"Always act in ways that respect and honor individuals and their choices. Don't lie, cheat, or manipulate or harm others to get your way. Rather, use informed and rational consent from all parties." (Salazar 17). This is the thinking of a Kantian and it is clear this wasn't thought of at all when the decision was made to pay half their wages and blackmail foreign employees. Owners did not respect their employees at all when they didn't pay them for what the were worth. They were lying on time sheets to make it seem like only 20 hours were worked and they also manipulated their employees into fear with risk of reporting them. This was all very against Kantian thinking. They were stealing hard worked money from employees for themselves. 
Many of Australia's 7-Eleven stores were reviewed and
 near 50% had findings of labor laws broken. 
Virtue Theory 

   "Act so as to embody a variety of virtuous or good character traits and so as to avoid vicious or bad character traits." (Salazar 17). This is the description of the Virtue Theory and it is clear once again that this way of thought was not considered or executed by owners and management. Their character traits were very bad as they stole and manipulated employees. In no way was any good character or virtue made in the decision to do this to maximize profits. The vicious traits that made them choose to hurt families and workers with less money was a risk that they decided should be done in order to continue to maximize profits for their business.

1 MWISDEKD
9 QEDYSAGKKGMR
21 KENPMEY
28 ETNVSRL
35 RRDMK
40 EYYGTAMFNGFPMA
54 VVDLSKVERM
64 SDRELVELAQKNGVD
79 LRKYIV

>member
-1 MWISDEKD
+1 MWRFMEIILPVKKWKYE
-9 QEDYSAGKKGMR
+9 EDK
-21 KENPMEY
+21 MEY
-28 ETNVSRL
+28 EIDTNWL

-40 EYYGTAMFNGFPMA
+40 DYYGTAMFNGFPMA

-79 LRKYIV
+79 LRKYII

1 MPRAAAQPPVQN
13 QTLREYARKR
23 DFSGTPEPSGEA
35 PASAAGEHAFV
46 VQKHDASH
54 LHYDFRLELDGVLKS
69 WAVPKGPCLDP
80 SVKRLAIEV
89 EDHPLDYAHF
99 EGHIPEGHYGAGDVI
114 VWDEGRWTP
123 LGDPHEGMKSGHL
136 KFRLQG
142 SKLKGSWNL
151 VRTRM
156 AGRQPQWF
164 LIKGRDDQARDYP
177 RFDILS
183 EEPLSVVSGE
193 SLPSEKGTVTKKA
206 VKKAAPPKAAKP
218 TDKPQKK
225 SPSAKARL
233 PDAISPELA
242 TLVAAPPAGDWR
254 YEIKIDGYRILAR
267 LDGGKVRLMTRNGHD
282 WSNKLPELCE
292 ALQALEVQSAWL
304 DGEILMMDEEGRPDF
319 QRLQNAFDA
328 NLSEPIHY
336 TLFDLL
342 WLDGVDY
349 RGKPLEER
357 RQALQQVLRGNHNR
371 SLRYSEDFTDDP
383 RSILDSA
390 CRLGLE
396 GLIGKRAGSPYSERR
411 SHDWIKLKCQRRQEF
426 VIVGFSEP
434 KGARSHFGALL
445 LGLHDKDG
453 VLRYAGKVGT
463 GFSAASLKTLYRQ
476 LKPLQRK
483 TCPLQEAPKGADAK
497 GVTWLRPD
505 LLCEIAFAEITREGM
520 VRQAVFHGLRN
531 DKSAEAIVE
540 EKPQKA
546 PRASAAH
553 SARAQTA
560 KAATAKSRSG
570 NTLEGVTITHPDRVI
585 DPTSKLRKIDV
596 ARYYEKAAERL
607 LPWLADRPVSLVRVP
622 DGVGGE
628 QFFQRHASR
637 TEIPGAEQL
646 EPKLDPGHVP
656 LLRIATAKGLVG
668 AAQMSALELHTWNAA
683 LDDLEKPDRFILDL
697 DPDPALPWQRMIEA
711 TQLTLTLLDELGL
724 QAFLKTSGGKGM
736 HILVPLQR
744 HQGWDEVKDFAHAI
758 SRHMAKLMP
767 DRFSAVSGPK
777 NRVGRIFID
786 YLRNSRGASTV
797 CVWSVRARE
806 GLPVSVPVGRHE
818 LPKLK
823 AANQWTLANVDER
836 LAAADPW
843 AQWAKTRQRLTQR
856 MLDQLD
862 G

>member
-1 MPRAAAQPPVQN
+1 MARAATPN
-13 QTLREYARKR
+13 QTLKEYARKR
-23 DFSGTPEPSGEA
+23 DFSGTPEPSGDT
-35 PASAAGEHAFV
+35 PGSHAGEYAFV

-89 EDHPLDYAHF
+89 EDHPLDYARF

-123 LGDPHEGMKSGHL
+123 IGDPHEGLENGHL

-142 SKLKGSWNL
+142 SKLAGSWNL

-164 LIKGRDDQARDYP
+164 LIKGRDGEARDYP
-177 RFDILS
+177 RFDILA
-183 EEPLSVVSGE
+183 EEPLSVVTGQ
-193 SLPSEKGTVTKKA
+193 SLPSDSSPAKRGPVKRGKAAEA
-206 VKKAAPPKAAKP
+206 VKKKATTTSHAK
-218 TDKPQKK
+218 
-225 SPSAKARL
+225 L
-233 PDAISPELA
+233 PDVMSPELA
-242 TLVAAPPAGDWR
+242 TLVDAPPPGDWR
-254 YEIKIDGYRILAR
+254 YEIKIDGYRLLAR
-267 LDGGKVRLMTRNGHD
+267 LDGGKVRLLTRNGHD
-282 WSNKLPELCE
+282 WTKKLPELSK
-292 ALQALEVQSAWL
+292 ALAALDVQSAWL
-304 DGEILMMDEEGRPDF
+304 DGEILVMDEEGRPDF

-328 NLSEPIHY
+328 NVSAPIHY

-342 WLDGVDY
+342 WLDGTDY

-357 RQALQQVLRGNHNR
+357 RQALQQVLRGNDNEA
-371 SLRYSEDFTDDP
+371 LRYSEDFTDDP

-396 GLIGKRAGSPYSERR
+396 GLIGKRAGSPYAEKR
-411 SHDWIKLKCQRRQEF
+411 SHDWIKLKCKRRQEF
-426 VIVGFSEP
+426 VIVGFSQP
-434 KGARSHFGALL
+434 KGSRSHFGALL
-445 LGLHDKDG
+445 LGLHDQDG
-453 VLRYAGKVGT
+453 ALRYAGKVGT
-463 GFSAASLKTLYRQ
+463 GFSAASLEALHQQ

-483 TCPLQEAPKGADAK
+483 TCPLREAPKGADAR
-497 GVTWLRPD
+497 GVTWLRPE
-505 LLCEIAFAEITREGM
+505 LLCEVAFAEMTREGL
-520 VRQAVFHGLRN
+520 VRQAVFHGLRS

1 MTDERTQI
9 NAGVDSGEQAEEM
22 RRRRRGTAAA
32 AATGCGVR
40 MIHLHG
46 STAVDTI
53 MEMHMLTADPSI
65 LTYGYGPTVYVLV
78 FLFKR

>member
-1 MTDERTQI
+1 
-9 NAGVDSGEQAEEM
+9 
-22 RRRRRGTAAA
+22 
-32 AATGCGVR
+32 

Ferguson, Adele. 7-Eleven's wage fraud sparks $170 billion blow back. The Sydney Morning Herald, The Sydney Morning Herald, 26 Aug. 2016,

Rhodes, Carl . 7-Eleven, Volkswagen cases show why we should push back on 'corporate ethics'. 25 Nov. 2017, Accessed 27 Nov. 2017.

Salazar, Heather. The Business Ethics Case Manual. n.d

Syfret, Wendy. Everything We Know So Far About 7-Eleven Australia's Wage Fraud Scandal. Vice, 1 Sept. 2015,

Yahoo! Finance. 5250.KL Profile | 7-ELEVEN MALAYSIA HOLDINGS BERH Stock.
, Yahoo!, 27 Nov. 2017,

7-Eleven Corporate. About Us.,

1 comment:

  1. Your blog post was very thorough and well researched! I had no idea so many 7-Eleven franchisees had abused and underpaid so many of their employees. It's evident the company and franchisees have the inability to learn from each others' mistakes as the same issues keep being repeated. I thought your graphics were intentional and helpful to your content, especially the graph you included to illustrate your findings. Overall you did a great job!